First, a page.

Plotters/Outliners - do you plan your exposition?

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lac582
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Plotters/Outliners - do you plan your exposition?

Post by lac582 » June 10th, 2010, 12:30 am

I'm curious - for those of you who outline before you write, do you only outline the plot or do you also plan in advance when and how you're going to reveal your exposition?

My WIP is science fiction and I'm struggling with slowly peeling off the layers of worldbuilding in "show" vs. necessary info dump in "tell". I need to outline meticulously or I hit walls, and I'm attempting to use Scrivner to organize my thoughts, but I'm having trouble mapping the reveals onto the structure on paper so that it's clear to me as I write out the actual chapters.

Thoughts, tips, other insights?

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Re: Plotters/Outliners - do you plan your exposition?

Post by polymath » June 10th, 2010, 1:25 am

When a narrative reads like a cinematic sightseeing travelogue, I'm not as engaged as I like to be. Settings in my view should be like characters with which viewpoint characters directly or indirectly interact. A soaring skyline is only dramatic if a character will have to climb it, will fall off it, crash into it, or be impaled by it, etc. A primitive longhouse for time, place, and situation (setting's principal attributes) ambience doesn't need much more than interaction of a viewpoint character causally moving around, through, or in it to describe it.

If a setting isn't contributing causally to plot movement, and creating timely empathy and suspense and suprise and antagonism's problems and purposes, it's a white room syndrome of exhaustively detailed stage dressing for sightseeing purposes. One principle I use for settings is are they relevant to plot events. Behind the Iron Curtain is a potentially dramatic setting for a Cold War spy. A rustic community for a beauty queen wanting glamor and limelights is a good setting for showing her dissatisfaction with her homely existence, and so on.

Yes, I plan settings for plot features. My basic facets for outlining scenes include who, what, when, where, why, how, and what will happen. More detailed facets, what's the pivotal event of a scene, the motivations, stakes, emotional states, personalities interacting, and outcomes, ie., what's the reversal, obstacle, setback, letdown, the discovery, the transition from a previous scene and the transition into a next scene. If a setting isn't contributing to one and more of the above, I think I'm sightseeing.

I rigorously avoid exposition, narration, explanation, and summarization by a reporting narrator addressing an audience. DIANE'S SECRET, a mnemonic for the creative writing modes: Description, Introspection, Action, Narration, Emotion, Sensation, Summarization, Exposition, Conversation, Recollection, Explanation, Transition. in my opinion, they work best if they're reported by a narrator from a central viewpoint character's perspective.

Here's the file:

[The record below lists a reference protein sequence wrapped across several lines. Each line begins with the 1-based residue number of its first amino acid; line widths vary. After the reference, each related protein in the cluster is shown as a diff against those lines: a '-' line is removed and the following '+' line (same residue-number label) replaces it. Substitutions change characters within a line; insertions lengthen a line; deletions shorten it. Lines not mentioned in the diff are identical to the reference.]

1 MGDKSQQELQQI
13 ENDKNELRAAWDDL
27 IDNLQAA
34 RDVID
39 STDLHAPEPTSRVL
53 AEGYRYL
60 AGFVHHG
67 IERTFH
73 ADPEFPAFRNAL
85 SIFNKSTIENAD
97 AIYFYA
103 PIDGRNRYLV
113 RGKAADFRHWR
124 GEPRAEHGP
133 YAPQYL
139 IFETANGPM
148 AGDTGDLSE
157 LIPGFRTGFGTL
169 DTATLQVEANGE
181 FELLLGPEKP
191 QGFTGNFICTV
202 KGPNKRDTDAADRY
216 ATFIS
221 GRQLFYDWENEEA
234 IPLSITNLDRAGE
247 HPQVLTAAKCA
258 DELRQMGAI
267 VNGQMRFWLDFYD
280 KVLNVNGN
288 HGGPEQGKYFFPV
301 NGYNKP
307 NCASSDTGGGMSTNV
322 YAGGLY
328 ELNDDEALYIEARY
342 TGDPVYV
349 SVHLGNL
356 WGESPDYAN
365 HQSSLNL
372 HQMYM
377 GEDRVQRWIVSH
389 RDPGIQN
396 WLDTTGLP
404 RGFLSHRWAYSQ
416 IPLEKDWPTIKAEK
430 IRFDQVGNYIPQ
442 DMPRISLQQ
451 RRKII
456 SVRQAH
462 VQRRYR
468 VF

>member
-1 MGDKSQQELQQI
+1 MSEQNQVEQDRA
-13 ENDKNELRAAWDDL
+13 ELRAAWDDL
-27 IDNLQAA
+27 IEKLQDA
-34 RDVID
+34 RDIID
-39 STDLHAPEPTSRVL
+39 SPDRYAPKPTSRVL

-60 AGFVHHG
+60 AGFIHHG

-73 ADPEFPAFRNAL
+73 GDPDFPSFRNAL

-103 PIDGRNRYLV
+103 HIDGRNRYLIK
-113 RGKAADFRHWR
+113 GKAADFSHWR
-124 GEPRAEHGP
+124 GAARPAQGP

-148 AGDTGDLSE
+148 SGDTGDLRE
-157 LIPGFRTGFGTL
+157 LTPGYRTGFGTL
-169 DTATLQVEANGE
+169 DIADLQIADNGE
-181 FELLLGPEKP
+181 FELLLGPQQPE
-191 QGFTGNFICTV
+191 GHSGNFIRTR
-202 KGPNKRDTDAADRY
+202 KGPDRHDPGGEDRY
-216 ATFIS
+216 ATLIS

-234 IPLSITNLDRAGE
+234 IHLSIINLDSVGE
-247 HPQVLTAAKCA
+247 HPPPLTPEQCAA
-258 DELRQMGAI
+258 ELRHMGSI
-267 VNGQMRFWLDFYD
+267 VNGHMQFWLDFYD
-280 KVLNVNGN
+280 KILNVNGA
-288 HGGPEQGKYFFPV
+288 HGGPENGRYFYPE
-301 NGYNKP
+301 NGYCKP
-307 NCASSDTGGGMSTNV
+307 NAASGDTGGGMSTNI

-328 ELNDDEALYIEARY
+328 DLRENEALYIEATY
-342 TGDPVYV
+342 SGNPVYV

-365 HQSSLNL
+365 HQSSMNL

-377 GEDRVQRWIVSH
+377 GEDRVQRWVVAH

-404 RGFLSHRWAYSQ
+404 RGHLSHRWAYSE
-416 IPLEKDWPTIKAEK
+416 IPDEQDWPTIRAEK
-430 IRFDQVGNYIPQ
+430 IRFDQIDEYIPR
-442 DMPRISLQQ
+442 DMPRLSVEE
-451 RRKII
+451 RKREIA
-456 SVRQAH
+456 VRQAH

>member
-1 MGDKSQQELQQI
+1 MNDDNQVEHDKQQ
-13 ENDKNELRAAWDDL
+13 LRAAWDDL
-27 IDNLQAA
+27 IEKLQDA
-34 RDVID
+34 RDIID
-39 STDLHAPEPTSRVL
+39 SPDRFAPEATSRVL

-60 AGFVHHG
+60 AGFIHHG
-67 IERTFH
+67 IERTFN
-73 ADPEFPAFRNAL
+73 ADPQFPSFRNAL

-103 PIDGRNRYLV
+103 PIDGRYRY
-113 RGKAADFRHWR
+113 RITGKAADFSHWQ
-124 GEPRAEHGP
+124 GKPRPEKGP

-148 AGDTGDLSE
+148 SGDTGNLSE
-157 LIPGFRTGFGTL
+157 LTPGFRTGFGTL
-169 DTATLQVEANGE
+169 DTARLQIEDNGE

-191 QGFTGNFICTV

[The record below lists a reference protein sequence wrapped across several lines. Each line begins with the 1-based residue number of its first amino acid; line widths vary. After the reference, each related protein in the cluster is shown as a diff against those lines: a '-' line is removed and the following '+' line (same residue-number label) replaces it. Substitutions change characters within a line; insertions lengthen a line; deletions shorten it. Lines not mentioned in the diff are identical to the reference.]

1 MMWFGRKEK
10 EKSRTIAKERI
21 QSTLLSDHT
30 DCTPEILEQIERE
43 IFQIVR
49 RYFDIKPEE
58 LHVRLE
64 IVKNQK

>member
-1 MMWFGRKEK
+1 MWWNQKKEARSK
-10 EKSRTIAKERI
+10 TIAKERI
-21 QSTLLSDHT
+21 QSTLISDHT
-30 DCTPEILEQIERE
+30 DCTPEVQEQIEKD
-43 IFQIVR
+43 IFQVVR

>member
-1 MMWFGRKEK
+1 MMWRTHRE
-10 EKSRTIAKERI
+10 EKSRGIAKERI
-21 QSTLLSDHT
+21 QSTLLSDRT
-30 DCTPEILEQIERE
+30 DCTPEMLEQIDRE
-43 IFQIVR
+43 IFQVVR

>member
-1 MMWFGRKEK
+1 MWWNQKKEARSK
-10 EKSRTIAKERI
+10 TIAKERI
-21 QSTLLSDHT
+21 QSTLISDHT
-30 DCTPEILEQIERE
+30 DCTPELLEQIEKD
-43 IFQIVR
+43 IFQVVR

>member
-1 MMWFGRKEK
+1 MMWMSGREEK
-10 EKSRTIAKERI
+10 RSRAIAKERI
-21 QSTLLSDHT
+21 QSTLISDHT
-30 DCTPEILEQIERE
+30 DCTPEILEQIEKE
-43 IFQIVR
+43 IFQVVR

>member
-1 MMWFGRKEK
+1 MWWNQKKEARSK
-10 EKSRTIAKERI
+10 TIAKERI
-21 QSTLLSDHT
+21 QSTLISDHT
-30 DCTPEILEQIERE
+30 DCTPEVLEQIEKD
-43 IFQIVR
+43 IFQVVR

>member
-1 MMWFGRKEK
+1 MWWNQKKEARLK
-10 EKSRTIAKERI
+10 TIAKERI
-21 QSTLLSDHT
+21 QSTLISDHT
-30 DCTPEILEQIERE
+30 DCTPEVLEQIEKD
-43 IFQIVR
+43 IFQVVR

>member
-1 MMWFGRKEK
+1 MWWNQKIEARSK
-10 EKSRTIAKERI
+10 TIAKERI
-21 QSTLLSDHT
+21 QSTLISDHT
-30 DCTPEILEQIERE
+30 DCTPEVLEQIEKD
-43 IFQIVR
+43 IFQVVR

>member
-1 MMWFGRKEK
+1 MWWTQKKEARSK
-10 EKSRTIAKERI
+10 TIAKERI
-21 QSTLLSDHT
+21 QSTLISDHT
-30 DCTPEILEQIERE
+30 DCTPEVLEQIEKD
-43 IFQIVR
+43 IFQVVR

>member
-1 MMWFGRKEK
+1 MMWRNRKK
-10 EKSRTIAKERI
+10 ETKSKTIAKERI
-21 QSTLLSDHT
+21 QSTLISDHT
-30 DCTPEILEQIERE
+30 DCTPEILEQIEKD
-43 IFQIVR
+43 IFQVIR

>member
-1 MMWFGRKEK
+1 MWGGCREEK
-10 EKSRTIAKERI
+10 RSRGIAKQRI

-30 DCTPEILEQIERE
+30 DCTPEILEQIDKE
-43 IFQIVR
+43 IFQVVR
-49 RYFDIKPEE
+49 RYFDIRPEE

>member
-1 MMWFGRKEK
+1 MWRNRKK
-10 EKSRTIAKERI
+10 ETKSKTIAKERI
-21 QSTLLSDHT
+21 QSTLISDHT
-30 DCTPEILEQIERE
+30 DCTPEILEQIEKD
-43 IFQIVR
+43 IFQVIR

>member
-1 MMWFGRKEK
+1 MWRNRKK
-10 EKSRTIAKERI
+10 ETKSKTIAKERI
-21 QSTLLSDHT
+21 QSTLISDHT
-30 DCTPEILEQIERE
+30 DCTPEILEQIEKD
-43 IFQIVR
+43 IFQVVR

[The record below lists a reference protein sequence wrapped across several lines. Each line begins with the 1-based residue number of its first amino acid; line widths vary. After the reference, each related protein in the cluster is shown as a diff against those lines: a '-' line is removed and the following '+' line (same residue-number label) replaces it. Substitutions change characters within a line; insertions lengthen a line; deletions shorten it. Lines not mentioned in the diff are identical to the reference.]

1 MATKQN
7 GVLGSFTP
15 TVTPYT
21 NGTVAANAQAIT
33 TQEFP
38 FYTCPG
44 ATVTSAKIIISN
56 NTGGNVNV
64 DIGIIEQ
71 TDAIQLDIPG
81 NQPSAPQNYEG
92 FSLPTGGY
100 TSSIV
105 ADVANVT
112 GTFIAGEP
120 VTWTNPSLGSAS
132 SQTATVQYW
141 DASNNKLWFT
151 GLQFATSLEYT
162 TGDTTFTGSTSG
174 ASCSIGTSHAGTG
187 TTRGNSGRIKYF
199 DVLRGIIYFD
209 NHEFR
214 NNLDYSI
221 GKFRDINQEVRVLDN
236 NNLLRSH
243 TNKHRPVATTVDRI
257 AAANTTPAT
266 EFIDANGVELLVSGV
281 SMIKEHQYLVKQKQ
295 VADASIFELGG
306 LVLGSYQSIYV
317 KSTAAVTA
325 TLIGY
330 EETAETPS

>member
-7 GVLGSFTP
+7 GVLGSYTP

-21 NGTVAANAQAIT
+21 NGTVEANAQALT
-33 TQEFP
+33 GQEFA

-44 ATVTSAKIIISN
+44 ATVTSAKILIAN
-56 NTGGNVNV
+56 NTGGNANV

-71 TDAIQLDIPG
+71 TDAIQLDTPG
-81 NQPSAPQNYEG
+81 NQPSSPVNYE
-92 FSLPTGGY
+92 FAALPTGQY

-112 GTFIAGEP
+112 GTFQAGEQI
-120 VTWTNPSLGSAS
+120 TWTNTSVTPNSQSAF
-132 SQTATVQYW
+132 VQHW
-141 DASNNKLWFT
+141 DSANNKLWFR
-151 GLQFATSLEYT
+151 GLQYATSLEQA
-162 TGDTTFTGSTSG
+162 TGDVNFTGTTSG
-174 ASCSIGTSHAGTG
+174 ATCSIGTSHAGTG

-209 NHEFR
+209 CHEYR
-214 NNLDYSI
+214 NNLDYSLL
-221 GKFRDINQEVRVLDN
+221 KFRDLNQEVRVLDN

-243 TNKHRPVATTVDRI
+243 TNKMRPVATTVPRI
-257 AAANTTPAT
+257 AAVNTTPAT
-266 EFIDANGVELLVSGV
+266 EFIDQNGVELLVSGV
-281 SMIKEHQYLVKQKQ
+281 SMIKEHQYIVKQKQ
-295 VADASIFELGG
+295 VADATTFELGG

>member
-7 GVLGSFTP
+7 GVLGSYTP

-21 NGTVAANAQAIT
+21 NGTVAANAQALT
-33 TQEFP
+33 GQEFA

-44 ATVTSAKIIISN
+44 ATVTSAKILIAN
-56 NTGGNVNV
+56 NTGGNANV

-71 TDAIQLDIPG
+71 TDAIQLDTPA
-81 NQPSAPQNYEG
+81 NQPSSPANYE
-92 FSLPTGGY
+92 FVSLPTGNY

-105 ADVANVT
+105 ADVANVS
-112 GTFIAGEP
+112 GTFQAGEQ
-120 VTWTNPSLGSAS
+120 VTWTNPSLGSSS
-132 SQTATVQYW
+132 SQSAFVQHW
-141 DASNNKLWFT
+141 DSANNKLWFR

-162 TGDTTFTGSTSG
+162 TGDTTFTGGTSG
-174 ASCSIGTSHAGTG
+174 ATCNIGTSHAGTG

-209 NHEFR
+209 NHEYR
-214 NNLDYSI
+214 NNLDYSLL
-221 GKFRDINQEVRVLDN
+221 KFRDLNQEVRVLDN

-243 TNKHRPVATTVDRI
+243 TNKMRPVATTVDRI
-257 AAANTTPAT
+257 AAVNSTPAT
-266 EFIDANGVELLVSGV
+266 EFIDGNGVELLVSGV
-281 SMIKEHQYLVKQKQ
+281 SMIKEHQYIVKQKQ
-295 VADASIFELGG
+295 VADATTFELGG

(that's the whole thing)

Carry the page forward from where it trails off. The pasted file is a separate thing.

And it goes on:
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Re: Plotters/Outliners - do you plan your exposition?

Post by HillaryJ » June 10th, 2010, 2:39 am

The short answer is "no". Exposition is not a plot point, and therefore has no place in the kind of outlines I write up. Exposition comes when it fits the plot, when the characters see something that reminds them of the time...or have to do something they haven't done since... I rarely sit around in life thinking about the things I'm interacting with and their origins/history.

When I'm writing-in mysteries, I do take care to arrange the sequences of events so that the exposition related to solving the mystery seems to come out organically. But that's not quite the same thing as exposition.

SF/F worldbuilding is a strange and wonderful thing. It's best, in my opinion, when the characters accept the world they're in (provided they aren't strangers), and reveal parts of it. It's worst when characters talk and think about commonplace things around them, because that's not natural (unless it's a quirk of the world you've built).
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Re: Plotters/Outliners - do you plan your exposition?

Post by Margo » June 10th, 2010, 10:35 am

I do not plot for exposition, though I may make a note that I need to have x, y & z revealed in this chapter or by this point for something else to make sense in the next chapter or a few chapters later. Hopefully, it won't require a whole lot of exposition, because it is very hard to do it well. I like my exposition best in instances of no more than one or two sentences at a time. Only what is necessary, only when it is necessary.
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Re: Plotters/Outliners - do you plan your exposition?

Post by Margo » June 10th, 2010, 10:38 am

HillaryJ wrote:SF/F worldbuilding is a strange and wonderful thing. It's best, in my opinion, when the characters accept the world they're in (provided they aren't strangers), and reveal parts of it. It's worst when characters talk and think about commonplace things around them, because that's not natural (unless it's a quirk of the world you've built).
Yeah, I couldn't have expressed it better.

Don't describe your world. Have your characters interact with it.
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Re: Plotters/Outliners - do you plan your exposition?

Post by AceTachyon » June 10th, 2010, 11:37 am

Answering as a Plotter: no, I don't

hils and margo said it best. Hearken unto their words.
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Re: Plotters/Outliners - do you plan your exposition?

Post by Claudie » June 11th, 2010, 1:11 am

I don't plan on exposition either. As it has been said, and quite well, it's best when the world comes through the characters naturally.

What I do at times, however, is list out facts that need to show at point or another for the story to be understandable. There may be some attitudes or legends that are integral to the plot and need to be 'exposed'. I once put those in a checklist, and whenever they were mentioned, I'd scratch it off. If the story revolves around those elements, it shouldn't be hard to imbed them into the novel in a natural way, though.